Wakisaka Yasuharu (脇坂 安治?) (1554 – September 26, 1626), sometimes referred to as Wakizaka Yasuharu, was a daimyō (feudal lord) of Awaji Island who fought under a number of warlords over the course of Japan's Sengoku period.
Wakisaka originally served under Akechi Mitsuhide, a vassal of Oda Nobunaga. In 1581, he was one of several who led Nobunaga's troops in the Siege of Hijiyama. The following year, Akechi betrayed Oda Nobunaga and took his power and lands, but was defeated two weeks later at the Battle of Yamazaki.
Wakisaka then joined the victor, Hashiba Hideyoshi, who had become a conspicuous figure as a retainer of Oda Nobunaga. Following the Battle of Shizugatake in 1583, Wakisaka came to be known as one of the shichi-hon-yari (七本槍), or Seven Spears of Shizugatake. These Seven would be among Hideyoshi's most trusted generals, especially in naval combat. Wakisaka was granted the fief of Awaji Island, worth 30,000 koku, in 1585. He was then made commander of part of Hideyoshi's fleet, taking part in Hideyoshi's 1587 campaigns in Kyūshū, the 1590 Siege of Odawara, and the invasions of Korea, which took place from 1592 to 1598.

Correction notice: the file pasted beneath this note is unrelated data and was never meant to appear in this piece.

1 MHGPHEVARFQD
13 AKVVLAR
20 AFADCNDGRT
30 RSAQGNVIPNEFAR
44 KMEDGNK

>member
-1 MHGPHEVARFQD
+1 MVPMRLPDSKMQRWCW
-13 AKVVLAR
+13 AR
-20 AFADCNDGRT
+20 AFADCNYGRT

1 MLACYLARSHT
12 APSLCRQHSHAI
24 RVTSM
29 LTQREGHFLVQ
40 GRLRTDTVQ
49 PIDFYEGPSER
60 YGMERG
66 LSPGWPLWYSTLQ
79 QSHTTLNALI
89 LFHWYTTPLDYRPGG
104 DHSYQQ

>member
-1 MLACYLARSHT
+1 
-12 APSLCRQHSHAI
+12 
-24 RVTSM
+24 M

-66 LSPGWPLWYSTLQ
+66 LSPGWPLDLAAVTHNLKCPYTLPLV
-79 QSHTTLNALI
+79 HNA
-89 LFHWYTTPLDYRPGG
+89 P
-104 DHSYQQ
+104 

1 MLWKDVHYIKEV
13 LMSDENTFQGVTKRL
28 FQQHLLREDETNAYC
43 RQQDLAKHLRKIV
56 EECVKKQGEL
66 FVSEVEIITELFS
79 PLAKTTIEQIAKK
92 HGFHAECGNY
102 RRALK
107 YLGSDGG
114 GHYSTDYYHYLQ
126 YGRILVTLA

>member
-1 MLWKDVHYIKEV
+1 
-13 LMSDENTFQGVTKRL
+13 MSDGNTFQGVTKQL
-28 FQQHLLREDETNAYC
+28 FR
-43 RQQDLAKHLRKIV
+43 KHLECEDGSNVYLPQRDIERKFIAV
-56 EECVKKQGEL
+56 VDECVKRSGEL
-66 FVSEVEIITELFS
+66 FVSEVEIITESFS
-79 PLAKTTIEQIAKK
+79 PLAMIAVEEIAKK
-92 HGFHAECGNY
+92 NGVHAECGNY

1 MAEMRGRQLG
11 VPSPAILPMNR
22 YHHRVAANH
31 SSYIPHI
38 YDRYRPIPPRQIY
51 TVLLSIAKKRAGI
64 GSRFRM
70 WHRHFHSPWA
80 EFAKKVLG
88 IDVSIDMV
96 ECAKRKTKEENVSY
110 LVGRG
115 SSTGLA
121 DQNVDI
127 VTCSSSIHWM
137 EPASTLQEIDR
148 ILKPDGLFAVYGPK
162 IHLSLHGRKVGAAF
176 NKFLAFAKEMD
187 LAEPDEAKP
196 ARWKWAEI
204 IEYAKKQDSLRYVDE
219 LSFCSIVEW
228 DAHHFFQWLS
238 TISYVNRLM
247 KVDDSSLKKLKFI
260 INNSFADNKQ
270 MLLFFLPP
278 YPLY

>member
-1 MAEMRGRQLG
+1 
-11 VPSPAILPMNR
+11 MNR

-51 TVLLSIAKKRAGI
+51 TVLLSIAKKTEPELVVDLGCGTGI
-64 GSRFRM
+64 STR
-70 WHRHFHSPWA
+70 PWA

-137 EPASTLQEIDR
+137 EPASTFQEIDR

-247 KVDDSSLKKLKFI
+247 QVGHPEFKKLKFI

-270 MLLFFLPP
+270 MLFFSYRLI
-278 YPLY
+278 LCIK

In 1592, Wakisaka led 1500 soldiers and landed on the Korean peninsula. He lost the battle of Hansando. He participated in the army and navy in various places in a Korean peninsula. His reward in this war is an increase of the territory of 3000 Koku.
In 1600, Wakisaka was going to side with Tokugawa Ieyasu, but was compelled to oppose him, siding with Ishida Mitsunari, because Mitsunari raised Wakisaka's army when he stayed in Osaka. On October 21, during the decisive battle of Sekigahara, Wakisaka switched sides along with Kobayakawa Hideaki. He defeated Ōtani Yoshitsugu's force, and contributed to the Tokugawa victory. After the battle, Tokugawa allowed Wakisaka to continue governing his domain of Awaji.
In succeeding years, he was given another fief, at Ozu, Iyo Province, worth 53,000 koku.
His son, Wakisaka Yasumoto, succeeded to the house after his death.
- "The Admiral (2014)". IMDb. Retrieved 4 March 2017.
- Turnbull, Stephen (1998). The Samurai Sourcebook. London: Cassell & Co.